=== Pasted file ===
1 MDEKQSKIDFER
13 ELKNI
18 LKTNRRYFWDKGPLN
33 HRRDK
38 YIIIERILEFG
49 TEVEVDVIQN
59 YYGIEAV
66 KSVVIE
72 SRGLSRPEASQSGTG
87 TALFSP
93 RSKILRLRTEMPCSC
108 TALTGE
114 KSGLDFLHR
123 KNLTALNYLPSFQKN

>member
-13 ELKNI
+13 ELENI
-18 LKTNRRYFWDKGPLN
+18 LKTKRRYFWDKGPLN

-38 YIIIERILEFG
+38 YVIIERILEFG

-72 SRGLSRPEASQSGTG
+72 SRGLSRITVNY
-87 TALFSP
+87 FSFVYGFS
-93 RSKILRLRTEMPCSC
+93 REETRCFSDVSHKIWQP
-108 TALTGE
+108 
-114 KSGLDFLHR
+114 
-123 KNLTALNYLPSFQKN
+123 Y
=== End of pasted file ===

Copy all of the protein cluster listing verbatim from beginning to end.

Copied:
1 MDEKQSKIDFER
13 ELKNI
18 LKTNRRYFWDKGPLN
33 HRRDK
38 YIIIERILEFG
49 TEVEVDVIQN
59 YYGIEAV
66 KSVVIE
72 SRGLSRPEASQSGTG
87 TALFSP
93 RSKILRLRTEMPCSC
108 TALTGE
114 KSGLDFLHR
123 KNLTALNYLPSFQKN

>member
-13 ELKNI
+13 ELENI
-18 LKTNRRYFWDKGPLN
+18 LKTKRRYFWDKGPLN

-38 YIIIERILEFG
+38 YVIIERILEFG

-72 SRGLSRPEASQSGTG
+72 SRGLSRITVNY
-87 TALFSP
+87 FSFVYGFS
-93 RSKILRLRTEMPCSC
+93 REETRCFSDVSHKIWQP
-108 TALTGE
+108 
-114 KSGLDFLHR
+114 
-123 KNLTALNYLPSFQKN
+123 Y